I’ve spent a great deal of time this semester impressing upon everyone the ideal of the IUP way. It’s a term I used in my remarks at our annual opening of the academic year.
Simply defined, it’s how our university community works together, with positive spirit and civility—to solve problems when they arise but, more proactively, to achieve our shared vision of empowering students to become the world’s transformative leaders through high-quality academic programs, strong support structures, and interconnected, hands-on learning experience outside the classroom.
Perhaps it’s better coined as a promise to do things in a way that is particular to IUP—collaborative, with an eye to the future and employing practices that we know to be successful but not being shy about new and innovative ways of doing our work, all with the shared desire to empower our students to become leaders and solutionists and to have the most positive impact on the world.
That promise’s return on investment shines brilliantly, as demonstrated by our successes this semester with our alumni constituency. Record numbers of alumni returned for homecoming, and shortly after that, we hosted reunions for both the marching band and ROTC.
In each case, an unprecedented number of alumni returned to recall the good times, to reconnect, and to make new friends. It shows our alumni are truly invested in our mission and vision and their IUP experience.
After all, we are a community that takes care of community—whether it’s a network of people or a place in which people work, learn, and live.
Assessment, discussions, and changes in Jefferson County’s economy and workforce have led us to the conclusion that we need to make changes at our Punxsutawney campus to help our students and the region reach their full potential.
In some ways, we will return to the campus’s original intent—to be an educational resource to Punxsutawney, Jefferson County, and the surrounding region.
Starting in fall 2017, rather than assigning large numbers of freshmen, who originally applied to the Indiana Campus, to Punxsutawney, we will provide first-year classes to local students and offer the Associate of Arts degree in General Studies with concentrations in Culinary Arts, Business, and Health Office Administration. We are also working with local school districts to expand our dual enrollment program to high school students in that area, giving them the opportunity to get a great head start with a higher education degree. We continue to discuss with area stakeholders the possibility of other programs and degrees the region needs.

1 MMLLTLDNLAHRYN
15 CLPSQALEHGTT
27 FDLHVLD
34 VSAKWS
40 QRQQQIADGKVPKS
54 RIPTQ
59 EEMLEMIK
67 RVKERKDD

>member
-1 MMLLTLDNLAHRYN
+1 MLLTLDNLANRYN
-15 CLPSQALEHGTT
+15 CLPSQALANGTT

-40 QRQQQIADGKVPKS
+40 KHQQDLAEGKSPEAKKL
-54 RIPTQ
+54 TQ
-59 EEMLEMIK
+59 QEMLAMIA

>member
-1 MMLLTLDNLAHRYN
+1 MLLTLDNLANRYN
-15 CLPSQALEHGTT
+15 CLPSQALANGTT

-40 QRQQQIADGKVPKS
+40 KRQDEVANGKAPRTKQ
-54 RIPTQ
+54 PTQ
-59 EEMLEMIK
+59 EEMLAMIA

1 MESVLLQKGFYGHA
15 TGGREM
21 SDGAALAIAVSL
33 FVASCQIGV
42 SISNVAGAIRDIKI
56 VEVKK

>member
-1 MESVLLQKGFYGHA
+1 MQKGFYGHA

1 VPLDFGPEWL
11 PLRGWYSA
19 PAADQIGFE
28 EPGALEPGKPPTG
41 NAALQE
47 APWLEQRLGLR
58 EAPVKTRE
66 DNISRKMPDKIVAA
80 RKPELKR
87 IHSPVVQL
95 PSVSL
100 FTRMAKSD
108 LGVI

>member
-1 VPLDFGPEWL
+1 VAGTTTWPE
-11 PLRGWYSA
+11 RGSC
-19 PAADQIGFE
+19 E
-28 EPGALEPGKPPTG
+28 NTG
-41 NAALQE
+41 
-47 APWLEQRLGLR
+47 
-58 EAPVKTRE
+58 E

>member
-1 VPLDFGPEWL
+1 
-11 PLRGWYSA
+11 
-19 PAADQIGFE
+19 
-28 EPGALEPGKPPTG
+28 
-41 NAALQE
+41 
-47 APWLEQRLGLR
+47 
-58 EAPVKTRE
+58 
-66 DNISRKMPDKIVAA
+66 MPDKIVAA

We will further emphasize and expand Culinary Arts by looking for more opportunities for students interested in Hospitality Management and, I hope, through completion of a culinary master plan, build a new kitchen facility for this programmatic gem.
And, I’m pleased to report on even more changes. We now are accepting applications for our new programs—the bachelor’s degree in Public Health and the PhD in Counselor Education and Supervision, and we expect to make similar announcements about other exciting and innovative new majors—particularly Digital Science and Environmental Engineering.
Among all the innovation and new programs in development, we have a most unusual one that received a boost from the National Science Foundation. Justin Fair, and Anne Kondo of the Chemistry Department and colleagues from across disciplines are developing a new minor in Teamwork.
The group did their homework by talking to employers to learn what skills they needed in their workforce. As Dr. Fair has noted, IUP is leading the nation on this topic. We are creating the blueprint for other universities to emulate.
I could spend hours writing about all the positive energy and activity that is happening here at IUP, which is a reference to something else I said in my annual opening remarks. This university will never have a difficult time finding good things to brag about. The trouble is knowing when to stop!